As for his training methods, not only are they cruel, but they also don't make any sense. Why would anyone come to someone if he knew he would be kicked or otherwise punished?
My advice would be to push your new boyfriend either to place the dog in a new home or work to improve the animal's life. Also, have him read up on some dog training. You'll find lots of great books at the nearest library or bookstore, and not a single one will suggest kicking as a training technique.
And if your powers of persuasion get you nowhere with this man, I go back to my original advice: Run, and take the dog with you.
Q: We are interested in purchasing a parrot. We have looked at an African grey, but it talked too much and screamed for attention.
Currently we are considering an Amazon. She is 6 years old and allows everyone in our family to pet her. She talks, but very quietly. Will she learn more words? Our experience has been limited to cockatiels. -- P.B., via the Internet
A: If you're interested in a talker, the two best species are indeed the African greys and the Amazons, especially the yellow-naped and double-yellow-headed varieties of the latter. Both species learn quickly and can be equally challenging and delightful to live with, although the Amazons are generally considered a little more clownish.
The Amazon you're considering may indeed be a winner, as long as her quiet demeanor is not a result of illness. Birds are amazingly good at hiding signs of illness. It's a survival mechanism for wild birds, who would attract the attention of a predator if they seemed sick. People who do not know this often do not realize their pet is sick until their bird is nearly dead -- and at that point, there may be nothing the veterinarian can do to help. Before you buy any bird (and certainly before you bring one into your home and risk the health of your cockatiels, if you still have them), have your new pet checked out by an avian veterinarian.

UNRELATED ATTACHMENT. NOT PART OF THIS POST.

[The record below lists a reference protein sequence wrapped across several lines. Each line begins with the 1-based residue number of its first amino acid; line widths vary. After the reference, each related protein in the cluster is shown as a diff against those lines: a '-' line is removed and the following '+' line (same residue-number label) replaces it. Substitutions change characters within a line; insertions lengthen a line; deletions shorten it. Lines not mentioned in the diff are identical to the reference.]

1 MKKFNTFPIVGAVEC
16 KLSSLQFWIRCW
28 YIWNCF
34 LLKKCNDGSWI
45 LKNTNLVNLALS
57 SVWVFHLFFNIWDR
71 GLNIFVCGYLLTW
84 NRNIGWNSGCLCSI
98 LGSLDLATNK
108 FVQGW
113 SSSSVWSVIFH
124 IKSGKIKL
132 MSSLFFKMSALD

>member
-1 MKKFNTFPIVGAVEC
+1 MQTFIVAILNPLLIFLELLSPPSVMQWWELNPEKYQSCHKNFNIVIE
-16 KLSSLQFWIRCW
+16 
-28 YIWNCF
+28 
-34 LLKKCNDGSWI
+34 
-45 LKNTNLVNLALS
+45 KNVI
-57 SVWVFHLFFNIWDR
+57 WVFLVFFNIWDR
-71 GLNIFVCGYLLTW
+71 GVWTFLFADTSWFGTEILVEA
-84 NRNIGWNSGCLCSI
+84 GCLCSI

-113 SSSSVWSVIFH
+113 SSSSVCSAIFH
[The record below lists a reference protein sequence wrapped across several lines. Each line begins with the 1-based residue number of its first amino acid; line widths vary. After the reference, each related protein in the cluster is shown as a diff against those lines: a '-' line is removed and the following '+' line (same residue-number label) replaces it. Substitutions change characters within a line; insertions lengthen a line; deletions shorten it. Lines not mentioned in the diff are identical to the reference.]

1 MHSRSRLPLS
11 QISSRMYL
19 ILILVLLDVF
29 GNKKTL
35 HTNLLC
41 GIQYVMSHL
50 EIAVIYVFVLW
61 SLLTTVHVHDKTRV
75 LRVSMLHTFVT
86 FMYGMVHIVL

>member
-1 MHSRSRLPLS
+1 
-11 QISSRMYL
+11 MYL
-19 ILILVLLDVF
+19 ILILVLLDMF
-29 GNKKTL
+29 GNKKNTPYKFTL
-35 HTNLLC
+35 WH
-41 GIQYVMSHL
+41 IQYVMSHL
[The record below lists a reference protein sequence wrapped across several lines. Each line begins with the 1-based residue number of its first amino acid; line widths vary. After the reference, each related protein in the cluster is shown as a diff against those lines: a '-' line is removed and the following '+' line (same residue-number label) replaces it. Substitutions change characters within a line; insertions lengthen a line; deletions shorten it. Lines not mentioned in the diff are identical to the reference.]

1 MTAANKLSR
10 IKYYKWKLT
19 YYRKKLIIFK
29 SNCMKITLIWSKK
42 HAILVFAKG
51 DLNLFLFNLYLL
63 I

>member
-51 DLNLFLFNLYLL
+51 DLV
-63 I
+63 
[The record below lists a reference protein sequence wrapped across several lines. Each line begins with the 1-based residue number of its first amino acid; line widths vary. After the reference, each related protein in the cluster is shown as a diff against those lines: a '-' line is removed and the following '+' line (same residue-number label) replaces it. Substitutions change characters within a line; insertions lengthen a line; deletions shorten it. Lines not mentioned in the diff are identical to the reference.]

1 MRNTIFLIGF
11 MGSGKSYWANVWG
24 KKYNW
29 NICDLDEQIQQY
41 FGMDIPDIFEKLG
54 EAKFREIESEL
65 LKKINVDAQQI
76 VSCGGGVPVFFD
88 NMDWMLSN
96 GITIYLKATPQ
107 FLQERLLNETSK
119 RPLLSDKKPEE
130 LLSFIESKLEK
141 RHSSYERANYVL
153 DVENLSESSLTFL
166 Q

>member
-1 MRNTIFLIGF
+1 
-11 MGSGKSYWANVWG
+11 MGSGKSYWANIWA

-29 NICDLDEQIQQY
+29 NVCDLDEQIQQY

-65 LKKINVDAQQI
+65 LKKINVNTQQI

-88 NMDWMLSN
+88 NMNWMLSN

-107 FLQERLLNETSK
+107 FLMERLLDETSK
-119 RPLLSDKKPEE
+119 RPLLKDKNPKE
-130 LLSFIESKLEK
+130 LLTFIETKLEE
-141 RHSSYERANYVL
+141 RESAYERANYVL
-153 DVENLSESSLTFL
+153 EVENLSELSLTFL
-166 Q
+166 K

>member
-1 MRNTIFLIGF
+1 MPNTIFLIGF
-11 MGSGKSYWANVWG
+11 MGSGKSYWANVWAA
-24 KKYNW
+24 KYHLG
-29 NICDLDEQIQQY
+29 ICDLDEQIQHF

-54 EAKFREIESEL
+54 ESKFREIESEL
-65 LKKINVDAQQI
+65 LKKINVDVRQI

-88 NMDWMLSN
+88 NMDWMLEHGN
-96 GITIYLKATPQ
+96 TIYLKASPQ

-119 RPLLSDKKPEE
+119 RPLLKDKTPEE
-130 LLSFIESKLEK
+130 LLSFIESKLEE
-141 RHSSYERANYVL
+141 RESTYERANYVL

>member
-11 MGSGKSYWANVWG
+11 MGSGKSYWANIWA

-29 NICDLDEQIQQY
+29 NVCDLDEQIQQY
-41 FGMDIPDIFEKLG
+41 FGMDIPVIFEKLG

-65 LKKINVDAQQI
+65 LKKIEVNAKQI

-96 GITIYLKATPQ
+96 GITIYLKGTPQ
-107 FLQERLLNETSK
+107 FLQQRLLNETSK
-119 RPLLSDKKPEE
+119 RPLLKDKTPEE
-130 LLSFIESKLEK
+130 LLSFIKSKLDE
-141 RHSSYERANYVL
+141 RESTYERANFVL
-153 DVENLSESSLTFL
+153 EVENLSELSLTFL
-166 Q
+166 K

As for talking, she may well learn new words and phrases if you work with her, repeating them clearly and frequently. There's no guarantee, however, that any parrot will talk.
If you're looking for a pet who's not as rambunctious and noisy as either the African greys or the Amazons, consider the smaller African Poicephalus parrots -- the Senegal, Meyer's and Jardine's -- as well as any of the Pionus varieties. While these birds are not known for talking, they are considered fairly mellow, sweet-natured and easy to keep.
Gina Spadafori is the award-winning author of "Dogs for Dummies" and "Cats for Dummies," and is the editorial director of the Veterinary Information Network Inc., an international online service for veterinary professionals. Write to her in care of this newspaper, or e-mail to Write2Gina(at)aol.com.